Prosecutors in VBS Mutual Bank case expect more arrest

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Prosecutors in the VBS Mutual Bank case expect more arrests in connection with the estimated R2 billion looting at the bank. This emerged in the Commercial Crimes Court sitting in Palmridge, Johannesburg, where seven accused made a brief appearance this morning.  

They face 47 charges of theft, fraud, money laundering and racketeering.  

The case has been postponed to the 26th of March for the state to obtain an expanded racketeering certificate from the National Director of Public Prosecutions that could pave the way for more suspects to be charged.  

Last year, the bank’s former CFO, Phillip Truter, was sentenced to seven years in jail after pleading guilty and turning state witness. 

Seven of the accused were granted R100 000 bail each in June last year. 

The looting scandal became public knowledge in 2017 when the board of directors approved financial statements, making VBS look richer while it was insolvent.  

Hundreds of people have lost their monies, some thousands of rands that they had invested in the bank.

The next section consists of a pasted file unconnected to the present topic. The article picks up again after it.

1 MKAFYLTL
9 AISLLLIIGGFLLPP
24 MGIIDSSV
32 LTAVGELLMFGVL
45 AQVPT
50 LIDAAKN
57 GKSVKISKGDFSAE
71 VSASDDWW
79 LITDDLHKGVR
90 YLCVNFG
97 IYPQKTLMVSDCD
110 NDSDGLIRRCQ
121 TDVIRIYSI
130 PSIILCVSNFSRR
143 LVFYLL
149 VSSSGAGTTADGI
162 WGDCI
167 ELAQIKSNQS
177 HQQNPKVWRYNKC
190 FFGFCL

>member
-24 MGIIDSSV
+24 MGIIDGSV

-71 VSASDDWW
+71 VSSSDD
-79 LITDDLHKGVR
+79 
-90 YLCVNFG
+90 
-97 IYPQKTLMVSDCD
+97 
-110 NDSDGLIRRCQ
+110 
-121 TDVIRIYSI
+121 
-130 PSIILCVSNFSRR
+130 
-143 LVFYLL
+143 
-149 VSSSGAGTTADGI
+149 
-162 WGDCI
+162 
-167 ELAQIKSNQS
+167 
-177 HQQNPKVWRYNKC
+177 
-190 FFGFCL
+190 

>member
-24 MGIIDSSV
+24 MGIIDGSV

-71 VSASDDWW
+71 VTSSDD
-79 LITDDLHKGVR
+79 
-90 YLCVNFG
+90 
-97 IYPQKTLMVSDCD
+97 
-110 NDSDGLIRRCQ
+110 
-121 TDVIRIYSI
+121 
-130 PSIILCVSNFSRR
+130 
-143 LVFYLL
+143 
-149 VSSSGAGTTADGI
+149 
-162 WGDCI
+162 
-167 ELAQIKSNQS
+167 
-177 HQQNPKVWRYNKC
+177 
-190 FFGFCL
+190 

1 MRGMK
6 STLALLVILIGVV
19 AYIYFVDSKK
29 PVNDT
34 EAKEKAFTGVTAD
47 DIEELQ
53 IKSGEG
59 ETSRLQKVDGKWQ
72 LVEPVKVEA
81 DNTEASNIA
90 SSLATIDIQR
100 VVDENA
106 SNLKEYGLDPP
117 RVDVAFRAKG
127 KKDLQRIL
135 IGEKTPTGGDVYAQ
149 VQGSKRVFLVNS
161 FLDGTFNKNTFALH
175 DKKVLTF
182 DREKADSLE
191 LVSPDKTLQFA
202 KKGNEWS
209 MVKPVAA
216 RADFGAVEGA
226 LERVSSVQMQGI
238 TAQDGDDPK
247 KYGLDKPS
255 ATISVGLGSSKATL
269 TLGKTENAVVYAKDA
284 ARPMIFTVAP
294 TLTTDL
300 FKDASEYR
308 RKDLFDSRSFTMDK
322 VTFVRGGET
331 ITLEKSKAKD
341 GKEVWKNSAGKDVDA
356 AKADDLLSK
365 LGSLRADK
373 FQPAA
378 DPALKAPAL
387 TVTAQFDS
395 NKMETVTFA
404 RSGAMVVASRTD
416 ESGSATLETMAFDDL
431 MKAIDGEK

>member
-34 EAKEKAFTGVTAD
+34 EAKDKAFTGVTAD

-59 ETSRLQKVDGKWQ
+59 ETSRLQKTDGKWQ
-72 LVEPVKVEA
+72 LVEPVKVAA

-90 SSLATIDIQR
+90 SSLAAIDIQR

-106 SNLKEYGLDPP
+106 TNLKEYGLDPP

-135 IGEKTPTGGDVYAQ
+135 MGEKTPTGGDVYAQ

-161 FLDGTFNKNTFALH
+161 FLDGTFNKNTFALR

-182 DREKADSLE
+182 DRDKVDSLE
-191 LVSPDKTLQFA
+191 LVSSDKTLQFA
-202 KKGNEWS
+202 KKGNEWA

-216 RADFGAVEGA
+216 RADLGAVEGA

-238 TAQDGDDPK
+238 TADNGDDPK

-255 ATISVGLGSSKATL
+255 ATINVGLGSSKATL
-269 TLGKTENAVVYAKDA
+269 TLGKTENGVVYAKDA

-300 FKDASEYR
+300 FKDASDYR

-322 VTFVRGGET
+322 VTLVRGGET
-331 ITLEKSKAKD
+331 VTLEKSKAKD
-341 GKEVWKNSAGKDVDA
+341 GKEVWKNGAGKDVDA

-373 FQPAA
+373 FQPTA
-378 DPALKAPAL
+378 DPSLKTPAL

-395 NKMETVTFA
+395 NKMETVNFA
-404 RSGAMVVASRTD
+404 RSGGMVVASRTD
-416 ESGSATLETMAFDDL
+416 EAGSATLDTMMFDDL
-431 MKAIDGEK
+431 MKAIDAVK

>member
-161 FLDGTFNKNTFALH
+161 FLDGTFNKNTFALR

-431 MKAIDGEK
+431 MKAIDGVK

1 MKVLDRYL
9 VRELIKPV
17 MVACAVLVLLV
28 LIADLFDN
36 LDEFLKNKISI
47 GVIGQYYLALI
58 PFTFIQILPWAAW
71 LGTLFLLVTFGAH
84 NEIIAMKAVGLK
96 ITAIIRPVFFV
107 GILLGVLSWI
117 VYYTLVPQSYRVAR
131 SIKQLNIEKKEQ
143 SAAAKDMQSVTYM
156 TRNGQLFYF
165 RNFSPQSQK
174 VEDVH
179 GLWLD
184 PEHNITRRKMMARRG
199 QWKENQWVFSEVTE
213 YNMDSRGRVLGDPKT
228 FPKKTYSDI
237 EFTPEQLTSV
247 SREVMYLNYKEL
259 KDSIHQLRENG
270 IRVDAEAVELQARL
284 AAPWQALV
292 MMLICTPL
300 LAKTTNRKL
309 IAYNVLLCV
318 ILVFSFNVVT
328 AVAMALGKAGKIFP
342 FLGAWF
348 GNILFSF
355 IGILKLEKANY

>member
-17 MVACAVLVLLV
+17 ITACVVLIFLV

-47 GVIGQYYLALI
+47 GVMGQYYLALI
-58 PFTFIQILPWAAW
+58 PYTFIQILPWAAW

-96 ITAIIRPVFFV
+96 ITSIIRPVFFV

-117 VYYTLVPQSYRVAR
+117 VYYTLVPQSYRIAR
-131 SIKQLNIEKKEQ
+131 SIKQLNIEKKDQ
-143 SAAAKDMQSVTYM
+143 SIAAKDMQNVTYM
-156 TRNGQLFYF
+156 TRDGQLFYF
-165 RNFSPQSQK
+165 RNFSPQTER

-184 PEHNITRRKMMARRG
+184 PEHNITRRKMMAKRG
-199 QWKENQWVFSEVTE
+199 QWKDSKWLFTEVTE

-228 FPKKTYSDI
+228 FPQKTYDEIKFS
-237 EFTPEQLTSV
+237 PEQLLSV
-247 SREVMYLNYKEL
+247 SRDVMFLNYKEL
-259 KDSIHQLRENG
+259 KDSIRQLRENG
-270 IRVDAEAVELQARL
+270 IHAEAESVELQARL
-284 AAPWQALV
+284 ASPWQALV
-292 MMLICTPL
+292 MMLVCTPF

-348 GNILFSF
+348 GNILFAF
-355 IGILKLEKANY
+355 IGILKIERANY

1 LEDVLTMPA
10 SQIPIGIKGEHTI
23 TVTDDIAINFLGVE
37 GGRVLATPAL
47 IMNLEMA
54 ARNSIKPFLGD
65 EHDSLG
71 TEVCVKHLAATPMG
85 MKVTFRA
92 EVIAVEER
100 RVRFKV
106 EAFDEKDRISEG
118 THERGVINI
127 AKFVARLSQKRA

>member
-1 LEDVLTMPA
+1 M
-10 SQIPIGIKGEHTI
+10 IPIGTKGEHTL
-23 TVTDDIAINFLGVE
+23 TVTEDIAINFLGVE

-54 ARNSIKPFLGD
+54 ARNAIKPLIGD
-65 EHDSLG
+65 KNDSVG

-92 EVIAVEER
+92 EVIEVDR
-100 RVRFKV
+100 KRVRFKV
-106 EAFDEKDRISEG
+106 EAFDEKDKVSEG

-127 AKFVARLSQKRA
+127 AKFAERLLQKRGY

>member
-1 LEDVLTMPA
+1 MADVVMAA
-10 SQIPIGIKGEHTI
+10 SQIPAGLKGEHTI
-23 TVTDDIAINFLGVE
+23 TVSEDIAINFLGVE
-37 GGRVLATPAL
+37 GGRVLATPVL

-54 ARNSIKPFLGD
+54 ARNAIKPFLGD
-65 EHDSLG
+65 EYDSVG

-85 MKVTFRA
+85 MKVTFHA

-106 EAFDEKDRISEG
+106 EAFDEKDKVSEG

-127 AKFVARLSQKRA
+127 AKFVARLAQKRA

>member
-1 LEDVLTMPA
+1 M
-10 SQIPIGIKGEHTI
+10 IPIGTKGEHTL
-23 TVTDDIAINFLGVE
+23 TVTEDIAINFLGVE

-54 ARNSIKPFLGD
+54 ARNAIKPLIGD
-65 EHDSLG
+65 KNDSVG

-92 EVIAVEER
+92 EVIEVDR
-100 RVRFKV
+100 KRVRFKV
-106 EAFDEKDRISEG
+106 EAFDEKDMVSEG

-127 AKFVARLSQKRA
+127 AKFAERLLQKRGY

On the other handdifferent municipalities across the country have lost millions.  

VBS is currently under liquidation.  

The accused are charged with racketeering, theft, fraud, corruption and money laundering.  

In the video below, Several top VBS insiders, including board members and the chief KPMG auditor for the bank arrested:

‘Payback the money’
A pensioner, who invested hundreds of thousands of rands of her late husband’s pension in VBS, is not convinced that the arrest of alleged VBS looters will bring positive results. 

Elisa Mudau says she fears that the accused may just pay fines, or bribe judicial officials and walk free without paying back the money. 

Mudau, a single parent, who invested all her late husband’s pension money into VBS, now suffers from ill-health. 

Her health deteriorated after news of the VBS looting broke over two years ago. She is one of over 3 000 depositors, including pensioners, whose money was stolen allegedly by bank executives and politicians. 

Depositors, who had deposited less than R100 000, were allowed to withdraw their money. 

Unlike most of the people who are happy that some of the alleged looters have been arrested, Mudau is not.  

She says she will only have a sense of peace once she gets her money back. 

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